Get it delivered.
Keep reading: How to Practice Self-care on Travel

Do What You Need to Do to Get Well

Most importantly, do what you need to do to get well. Get chicken soup if available. Drink Emergency-C and hot teas. Drink plenty of liquids. Rest. Don’t dwell on what an expensive bummer it is to be sick in a foreign country; focus on getting well. Give the hotel staff some money and ask them to go to the pharmacy and pick up tissues or Vap-o-rub, and don’t forget to tip them when they come back with those things. They have probably dealt with this situation before and will know what to get and what to do. Also, call your mom via video chat or wi-fi calling.

You do you.

Get Familiar with Testing Yourself

In order to fly home, you have to have a negative test. So, if you test positive, and have symptoms, you will have to quarantine until you get well, according to the CDC website. When you do recover, you could still test positive for up to three months, so you will also need to get a doctor’s note saying that you have recovered. The process to get that will vary by country, so the best thing to do is to ask the staff at your accommodation to point you in the right direction.

Note: You will need to keep your positive test and doctor’s note of recovery together, and show both instead of a negative test when boarding an international flight for the next three months.

If you test positive and have no symptoms, plan to test every day until you get a negative test. Alternatively, you can see a doctor and get a note of recovery from COVID-19 to show with your positive test when boarding an international flight. Again, seeing a doctor as a non-citizen in a foreign country could be complicated, and the process will vary by country.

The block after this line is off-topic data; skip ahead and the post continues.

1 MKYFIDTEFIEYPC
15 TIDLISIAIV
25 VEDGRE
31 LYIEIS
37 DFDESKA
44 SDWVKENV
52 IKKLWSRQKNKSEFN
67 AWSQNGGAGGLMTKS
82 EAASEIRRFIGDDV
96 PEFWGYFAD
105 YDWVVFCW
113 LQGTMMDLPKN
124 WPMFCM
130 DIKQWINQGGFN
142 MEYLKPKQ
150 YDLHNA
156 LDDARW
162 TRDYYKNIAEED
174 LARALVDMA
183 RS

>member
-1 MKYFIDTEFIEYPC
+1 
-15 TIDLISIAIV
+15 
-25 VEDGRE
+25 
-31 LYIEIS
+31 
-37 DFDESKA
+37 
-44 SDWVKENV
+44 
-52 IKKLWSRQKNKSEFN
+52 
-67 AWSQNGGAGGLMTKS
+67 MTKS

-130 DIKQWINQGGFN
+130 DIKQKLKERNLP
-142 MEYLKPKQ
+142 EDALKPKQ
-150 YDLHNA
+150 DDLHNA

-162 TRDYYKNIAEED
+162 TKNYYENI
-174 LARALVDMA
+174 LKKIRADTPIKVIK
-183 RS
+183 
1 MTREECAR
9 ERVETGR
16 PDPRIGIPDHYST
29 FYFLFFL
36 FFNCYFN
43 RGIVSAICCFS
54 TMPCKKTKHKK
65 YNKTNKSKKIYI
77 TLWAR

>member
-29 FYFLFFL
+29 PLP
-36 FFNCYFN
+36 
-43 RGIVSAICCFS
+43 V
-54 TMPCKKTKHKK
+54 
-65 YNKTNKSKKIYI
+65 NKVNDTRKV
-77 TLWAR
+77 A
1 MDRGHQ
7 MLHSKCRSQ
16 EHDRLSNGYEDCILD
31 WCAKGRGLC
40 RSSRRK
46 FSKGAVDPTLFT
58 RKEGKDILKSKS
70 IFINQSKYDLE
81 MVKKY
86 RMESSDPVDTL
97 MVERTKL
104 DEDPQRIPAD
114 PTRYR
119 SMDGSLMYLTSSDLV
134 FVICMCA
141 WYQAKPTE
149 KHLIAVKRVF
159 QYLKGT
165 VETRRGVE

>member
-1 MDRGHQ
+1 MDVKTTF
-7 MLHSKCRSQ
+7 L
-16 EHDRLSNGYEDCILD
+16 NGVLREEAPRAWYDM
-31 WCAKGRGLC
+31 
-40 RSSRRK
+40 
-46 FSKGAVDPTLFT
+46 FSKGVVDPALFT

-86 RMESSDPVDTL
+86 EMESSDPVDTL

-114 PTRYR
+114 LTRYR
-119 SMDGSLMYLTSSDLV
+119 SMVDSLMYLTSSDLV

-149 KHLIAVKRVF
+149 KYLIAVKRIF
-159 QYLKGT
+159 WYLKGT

Find out what you need to do, and do it.
More here: 5 Things to Do Before You Travel Abroad During the Pandemic

Be Prepared with Things to Do

Last, but most certainly not least, figure out how to pass the time with as little pain and suffering as possible. Did you bring your laptop? Can you work from where you are? Can you use your quarantine time to write that book you’ve been wanting to write for years and years? Did you bring a book? Can you read some books on your phone or tablet or Kindle? There’s always streaming. Maybe starting a bodyweight workout routine will help you get better faster, or at least work out some energy. You can figure something out!

We’ve all done quarantine before.
All my travel reading lists are on my dedicated Shop Page!

Need more pandemic travel tips? You’ll find them all on my Health and Wellness Page.

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Published by quickwhittravel

Hey there! I am an avid traveller and adventurer, and you're always welcome to join me! The things I love most are God, my husband Steve, and seeing new places! My favorite places include Sydney, Australia; Ise City, Japan; and Bergen, Norway--but there's always room for more favorite places!